*hehehe.. that was an interesting meeting and result..*

One thing left me a bit confused till the end, who was the man after Annalise? How did he know about her experiments from before? Or is it continued from the first book?

It never mattered who the villain was, but what he was.   The villain was working for the French.  The French had heard of Annalise’s special talents and wanted to use her knowledge for themselves.  Her experiments weren’t a secret, and her last one was so huge that it was impossible to keep knowledge of it from spreading across the land, particularly when so much of the aristocracy were supportive of Bonaparte.

Another thing, why is Annalise like she is? I mean why does she feel the need to not breakdown, show weakness or share her issues with her friends or even Elliot? Moreover, her resistance to marriage even after the thing she thought impossible, happened?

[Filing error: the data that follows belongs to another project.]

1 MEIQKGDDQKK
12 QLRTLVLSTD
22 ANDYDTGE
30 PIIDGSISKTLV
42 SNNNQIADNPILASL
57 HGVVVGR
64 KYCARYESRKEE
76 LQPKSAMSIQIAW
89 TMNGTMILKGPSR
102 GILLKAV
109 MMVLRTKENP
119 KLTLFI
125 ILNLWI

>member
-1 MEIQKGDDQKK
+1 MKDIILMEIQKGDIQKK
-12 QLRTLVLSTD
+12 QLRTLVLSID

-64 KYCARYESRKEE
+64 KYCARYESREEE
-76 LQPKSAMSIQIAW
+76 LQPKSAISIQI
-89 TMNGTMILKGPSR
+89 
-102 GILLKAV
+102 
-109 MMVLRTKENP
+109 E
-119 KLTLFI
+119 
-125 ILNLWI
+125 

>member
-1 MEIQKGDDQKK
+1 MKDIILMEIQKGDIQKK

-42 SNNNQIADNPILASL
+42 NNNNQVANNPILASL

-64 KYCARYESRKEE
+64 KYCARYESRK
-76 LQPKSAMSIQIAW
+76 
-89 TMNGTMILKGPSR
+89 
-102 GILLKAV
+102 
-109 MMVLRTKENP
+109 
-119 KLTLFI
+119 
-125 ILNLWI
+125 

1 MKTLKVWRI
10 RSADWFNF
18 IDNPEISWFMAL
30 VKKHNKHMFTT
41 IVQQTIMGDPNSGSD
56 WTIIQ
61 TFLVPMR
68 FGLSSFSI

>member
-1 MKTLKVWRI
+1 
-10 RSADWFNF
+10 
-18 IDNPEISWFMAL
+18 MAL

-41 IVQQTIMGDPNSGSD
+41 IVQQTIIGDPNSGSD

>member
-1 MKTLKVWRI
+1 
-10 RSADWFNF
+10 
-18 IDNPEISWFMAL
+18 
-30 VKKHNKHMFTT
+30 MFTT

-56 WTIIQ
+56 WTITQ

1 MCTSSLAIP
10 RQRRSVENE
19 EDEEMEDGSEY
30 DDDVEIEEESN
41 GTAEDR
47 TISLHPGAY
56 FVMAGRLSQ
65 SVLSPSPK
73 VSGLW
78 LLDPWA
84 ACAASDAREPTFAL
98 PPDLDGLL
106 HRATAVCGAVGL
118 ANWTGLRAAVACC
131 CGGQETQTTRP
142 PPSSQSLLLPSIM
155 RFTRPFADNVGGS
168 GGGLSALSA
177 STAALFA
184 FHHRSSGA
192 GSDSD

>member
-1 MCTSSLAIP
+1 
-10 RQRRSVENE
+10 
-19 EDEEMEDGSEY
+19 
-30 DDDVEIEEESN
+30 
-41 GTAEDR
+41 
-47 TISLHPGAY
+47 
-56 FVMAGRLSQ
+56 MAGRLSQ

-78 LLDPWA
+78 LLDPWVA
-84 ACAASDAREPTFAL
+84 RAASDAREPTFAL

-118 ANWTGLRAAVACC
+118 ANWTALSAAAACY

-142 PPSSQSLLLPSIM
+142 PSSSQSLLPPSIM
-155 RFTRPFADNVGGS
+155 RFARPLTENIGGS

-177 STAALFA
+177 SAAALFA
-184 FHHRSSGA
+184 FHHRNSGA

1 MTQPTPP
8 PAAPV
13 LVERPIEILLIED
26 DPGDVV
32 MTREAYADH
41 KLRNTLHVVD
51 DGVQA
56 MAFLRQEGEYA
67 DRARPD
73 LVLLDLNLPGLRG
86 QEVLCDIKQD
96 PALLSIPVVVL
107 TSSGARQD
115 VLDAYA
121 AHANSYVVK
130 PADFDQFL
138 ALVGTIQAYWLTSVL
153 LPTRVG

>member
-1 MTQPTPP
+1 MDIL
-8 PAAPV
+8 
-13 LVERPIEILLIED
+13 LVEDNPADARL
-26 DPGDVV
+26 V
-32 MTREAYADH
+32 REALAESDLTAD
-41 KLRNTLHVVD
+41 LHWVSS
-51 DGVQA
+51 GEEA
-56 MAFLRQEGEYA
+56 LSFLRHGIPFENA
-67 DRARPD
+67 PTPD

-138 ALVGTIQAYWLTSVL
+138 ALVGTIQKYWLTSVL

Annalise was a very difficult character, and was even when she was merely a background character.  At times you wanted to coddle her and other times you want to shake her.  She has many insecurities that control how she deals with everyone and everything in her world.  Daphne and Chrysanthe were fortunate to have parents that loved them.  Annalise and James were not quite so fortunate.  They have every possible advantage socially and grew up with great wealth, but they never had a father who loved and cherished them.  James was gone most of her childhood, so she was left alone in a huge mansion with a man who forgot her existence most of the time.  She idolized her father, but he wasn’t interested in a daughter.  She pushed herself at a young age to study subjects that were considered masculine primarily because she wanted her father to notice her.  After her father died, she was sent to an all girl’s school where they focused on beauty and the social graces with an emphasis on how to catch a husband.  This is where she learned to be insecure about her appearance.  She hides behind her books and beneath unattractive gowns because she thinks if she refuses to acknowledge her feminine side no one can hurt her ever again.  She loves her friends deeply, but she is afraid to allow even them to see what she considers weakness.  Needing another equals weakness in her eyes.  She fears rejection and even more she fears that deep down she isn’t worthy of her friends or the admiration of her brother.  This is what drives her ruinous behavior with Elliot.  She is so convinced that he cannot possibly want her in his life that he will forever regret marriage with her.  She needs him so much and she cannot possibly believe he could ever need her in return.